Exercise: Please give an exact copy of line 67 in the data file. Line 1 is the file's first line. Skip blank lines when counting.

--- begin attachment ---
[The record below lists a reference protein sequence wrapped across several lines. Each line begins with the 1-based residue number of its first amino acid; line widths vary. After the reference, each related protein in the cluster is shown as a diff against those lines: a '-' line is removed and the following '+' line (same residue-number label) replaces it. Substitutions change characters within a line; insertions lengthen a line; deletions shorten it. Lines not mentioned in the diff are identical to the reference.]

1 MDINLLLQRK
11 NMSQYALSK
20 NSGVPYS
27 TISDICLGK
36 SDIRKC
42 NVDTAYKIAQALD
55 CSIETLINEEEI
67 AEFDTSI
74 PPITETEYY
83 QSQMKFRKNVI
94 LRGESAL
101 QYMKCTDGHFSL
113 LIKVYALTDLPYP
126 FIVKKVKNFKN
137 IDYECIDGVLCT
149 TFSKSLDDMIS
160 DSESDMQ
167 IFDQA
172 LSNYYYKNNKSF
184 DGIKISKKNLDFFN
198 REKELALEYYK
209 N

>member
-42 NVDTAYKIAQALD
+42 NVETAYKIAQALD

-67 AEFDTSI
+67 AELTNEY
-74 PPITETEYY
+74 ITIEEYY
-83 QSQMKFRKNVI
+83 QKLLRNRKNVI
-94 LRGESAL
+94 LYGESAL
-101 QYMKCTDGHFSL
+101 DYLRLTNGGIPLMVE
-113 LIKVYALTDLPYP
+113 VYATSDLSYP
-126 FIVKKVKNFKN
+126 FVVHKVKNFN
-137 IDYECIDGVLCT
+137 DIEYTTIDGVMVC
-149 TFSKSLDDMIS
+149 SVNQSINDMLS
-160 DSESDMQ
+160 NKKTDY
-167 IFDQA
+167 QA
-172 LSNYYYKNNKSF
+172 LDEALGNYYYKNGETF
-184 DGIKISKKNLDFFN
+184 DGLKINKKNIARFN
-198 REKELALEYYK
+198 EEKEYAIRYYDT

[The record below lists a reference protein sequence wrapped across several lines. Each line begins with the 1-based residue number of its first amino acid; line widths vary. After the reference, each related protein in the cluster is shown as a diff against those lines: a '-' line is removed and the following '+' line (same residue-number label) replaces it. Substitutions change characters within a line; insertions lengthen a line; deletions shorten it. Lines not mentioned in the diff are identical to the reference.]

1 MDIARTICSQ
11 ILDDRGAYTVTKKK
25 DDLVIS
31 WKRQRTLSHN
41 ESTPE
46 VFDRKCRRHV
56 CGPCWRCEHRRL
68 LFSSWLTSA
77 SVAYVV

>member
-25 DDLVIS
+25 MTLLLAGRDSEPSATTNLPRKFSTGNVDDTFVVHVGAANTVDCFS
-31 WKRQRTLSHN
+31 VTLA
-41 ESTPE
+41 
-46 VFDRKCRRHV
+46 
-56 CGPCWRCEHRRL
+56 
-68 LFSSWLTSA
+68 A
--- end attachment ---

+25 MTLLLAGRDSEPSATTNLPRKFSTGNVDDTFVVHVGAANTVDCFS